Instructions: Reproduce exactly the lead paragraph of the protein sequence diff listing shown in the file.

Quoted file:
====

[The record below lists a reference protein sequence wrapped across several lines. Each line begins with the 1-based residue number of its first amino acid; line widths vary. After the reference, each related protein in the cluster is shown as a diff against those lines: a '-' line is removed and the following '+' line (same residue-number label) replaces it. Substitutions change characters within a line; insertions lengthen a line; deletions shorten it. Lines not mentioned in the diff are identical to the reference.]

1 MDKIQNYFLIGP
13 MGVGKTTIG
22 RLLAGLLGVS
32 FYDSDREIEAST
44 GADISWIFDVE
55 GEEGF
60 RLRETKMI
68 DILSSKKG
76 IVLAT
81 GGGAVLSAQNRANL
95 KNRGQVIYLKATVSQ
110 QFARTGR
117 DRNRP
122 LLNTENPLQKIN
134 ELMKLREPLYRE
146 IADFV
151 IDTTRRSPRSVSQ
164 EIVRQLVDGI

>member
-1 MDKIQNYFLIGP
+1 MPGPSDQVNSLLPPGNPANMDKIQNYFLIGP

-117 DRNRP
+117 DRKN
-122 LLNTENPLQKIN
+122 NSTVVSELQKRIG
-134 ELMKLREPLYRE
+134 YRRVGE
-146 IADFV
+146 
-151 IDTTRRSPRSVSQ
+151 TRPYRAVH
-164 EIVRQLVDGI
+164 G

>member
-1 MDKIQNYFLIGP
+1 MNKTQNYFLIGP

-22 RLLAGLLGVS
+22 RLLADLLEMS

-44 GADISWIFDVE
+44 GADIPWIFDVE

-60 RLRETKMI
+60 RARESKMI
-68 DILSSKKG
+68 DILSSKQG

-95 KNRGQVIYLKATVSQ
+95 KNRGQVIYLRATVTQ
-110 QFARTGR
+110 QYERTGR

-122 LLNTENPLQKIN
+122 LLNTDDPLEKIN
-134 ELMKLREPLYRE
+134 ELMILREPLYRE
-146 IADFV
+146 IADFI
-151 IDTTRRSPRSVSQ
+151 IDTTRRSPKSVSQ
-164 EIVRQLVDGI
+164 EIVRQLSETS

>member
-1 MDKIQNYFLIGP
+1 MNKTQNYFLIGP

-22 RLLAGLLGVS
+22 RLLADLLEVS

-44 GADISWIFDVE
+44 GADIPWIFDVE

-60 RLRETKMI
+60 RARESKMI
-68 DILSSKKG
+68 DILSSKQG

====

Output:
[The record below lists a reference protein sequence wrapped across several lines. Each line begins with the 1-based residue number of its first amino acid; line widths vary. After the reference, each related protein in the cluster is shown as a diff against those lines: a '-' line is removed and the following '+' line (same residue-number label) replaces it. Substitutions change characters within a line; insertions lengthen a line; deletions shorten it. Lines not mentioned in the diff are identical to the reference.]